Previously, Purple Heart recipients were beholden to the same time-in-service qualifications for the GI Bill as other service members. This meant that Purple Heart recipients without a service-connected disability who did not reach 36 months of service were only eligible for a percentage of the benefits and not the full amount.
Aleks Morosky, national legislative director for Military Order of the Purple Heart, said there have been 52,598 Purple Heart recipients who were wounded in action during post-9/11 conflicts, though it’s unclear how many would immediately benefit from this provision. An estimated 660 Purple Heart recipients each year over the next 10 years will be able to take advantage of the increased benefits.

“We think that anybody who has shed blood for this country has met the service requirement by virtue of that fact,” Morosky said. “Everybody sacrifices, everybody puts themselves in harm’s way, but Purple Heart recipients are certainly among the service members who have sacrificed the most.”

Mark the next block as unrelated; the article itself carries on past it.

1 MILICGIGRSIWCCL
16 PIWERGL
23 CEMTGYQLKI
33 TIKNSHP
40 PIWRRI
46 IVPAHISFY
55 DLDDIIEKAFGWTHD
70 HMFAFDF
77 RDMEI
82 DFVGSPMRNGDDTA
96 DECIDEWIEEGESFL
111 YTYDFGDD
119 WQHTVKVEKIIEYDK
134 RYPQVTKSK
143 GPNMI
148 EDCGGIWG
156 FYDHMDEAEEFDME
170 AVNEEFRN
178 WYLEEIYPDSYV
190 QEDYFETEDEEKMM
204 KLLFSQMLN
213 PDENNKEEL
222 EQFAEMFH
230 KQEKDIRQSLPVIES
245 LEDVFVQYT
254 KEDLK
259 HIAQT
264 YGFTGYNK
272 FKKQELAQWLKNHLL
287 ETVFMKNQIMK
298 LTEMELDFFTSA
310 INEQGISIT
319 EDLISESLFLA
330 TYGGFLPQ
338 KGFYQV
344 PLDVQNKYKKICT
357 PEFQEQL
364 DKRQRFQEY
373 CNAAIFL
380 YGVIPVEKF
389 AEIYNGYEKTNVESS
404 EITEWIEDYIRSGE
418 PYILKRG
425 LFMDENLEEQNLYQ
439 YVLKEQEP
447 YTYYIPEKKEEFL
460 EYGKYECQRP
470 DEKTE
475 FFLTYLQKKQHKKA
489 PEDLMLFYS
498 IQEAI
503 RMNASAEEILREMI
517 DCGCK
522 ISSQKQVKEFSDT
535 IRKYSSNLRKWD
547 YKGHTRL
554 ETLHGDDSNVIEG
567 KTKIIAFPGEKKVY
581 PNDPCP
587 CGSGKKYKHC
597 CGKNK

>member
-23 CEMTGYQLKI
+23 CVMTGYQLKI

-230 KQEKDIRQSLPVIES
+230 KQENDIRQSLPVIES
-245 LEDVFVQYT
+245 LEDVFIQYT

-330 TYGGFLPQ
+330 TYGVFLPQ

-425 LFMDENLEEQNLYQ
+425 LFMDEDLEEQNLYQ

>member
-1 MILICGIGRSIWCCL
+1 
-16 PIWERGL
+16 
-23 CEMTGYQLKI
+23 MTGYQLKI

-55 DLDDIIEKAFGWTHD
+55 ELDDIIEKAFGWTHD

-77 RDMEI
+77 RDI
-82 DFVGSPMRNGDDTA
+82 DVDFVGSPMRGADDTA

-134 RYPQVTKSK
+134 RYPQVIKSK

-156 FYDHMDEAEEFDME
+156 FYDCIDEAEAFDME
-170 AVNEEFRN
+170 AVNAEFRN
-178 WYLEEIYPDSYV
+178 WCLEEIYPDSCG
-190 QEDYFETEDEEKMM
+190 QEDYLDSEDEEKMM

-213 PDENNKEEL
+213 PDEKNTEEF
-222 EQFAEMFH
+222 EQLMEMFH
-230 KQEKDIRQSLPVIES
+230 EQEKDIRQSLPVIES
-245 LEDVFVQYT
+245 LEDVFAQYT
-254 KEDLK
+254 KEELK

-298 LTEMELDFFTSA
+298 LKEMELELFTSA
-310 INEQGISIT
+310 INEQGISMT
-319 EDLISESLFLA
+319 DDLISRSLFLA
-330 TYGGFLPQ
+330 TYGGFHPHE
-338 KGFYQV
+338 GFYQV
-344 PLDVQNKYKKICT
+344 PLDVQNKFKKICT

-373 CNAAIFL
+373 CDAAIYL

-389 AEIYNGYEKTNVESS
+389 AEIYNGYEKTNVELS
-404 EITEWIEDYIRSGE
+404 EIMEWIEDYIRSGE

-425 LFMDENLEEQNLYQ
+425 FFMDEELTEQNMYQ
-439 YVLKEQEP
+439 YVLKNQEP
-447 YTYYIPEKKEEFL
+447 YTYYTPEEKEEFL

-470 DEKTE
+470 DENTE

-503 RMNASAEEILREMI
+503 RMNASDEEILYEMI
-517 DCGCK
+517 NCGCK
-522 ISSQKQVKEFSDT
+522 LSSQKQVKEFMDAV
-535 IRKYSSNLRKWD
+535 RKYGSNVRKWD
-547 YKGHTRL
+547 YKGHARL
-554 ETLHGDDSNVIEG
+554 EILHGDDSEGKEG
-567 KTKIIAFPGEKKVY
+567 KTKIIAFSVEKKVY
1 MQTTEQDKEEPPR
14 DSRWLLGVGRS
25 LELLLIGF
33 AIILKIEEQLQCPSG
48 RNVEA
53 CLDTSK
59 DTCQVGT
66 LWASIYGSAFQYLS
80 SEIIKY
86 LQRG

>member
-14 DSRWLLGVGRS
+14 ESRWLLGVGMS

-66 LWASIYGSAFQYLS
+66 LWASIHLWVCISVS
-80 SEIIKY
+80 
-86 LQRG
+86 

This provision will go into effect in August 2018.

3. More people are eligible for Yellow Ribbon.

The Yellow Ribbon Program is a voluntary agreement between schools and the U.S. Department of Veterans Affairs to split school costs not covered by the GI Bill, reducing or eliminating the amount students must pay themselves.
The Forever GI Bill will expand eligibility for this program to surviving spouses or children of service members in August 2018 and active-duty service members in August 2022.
Previously, only veterans eligible for GI Bill benefits at the 100 percent level or their dependents using transferred benefits were eligible for Yellow Ribbon.

4. There’s some extra money — and time — for STEM degrees.

Some college degrees in science, technology, engineering and math fields take longer than four years to complete, which is why the new law authorizes an additional school year of GI Bill funds on a first-come, first-serve basis.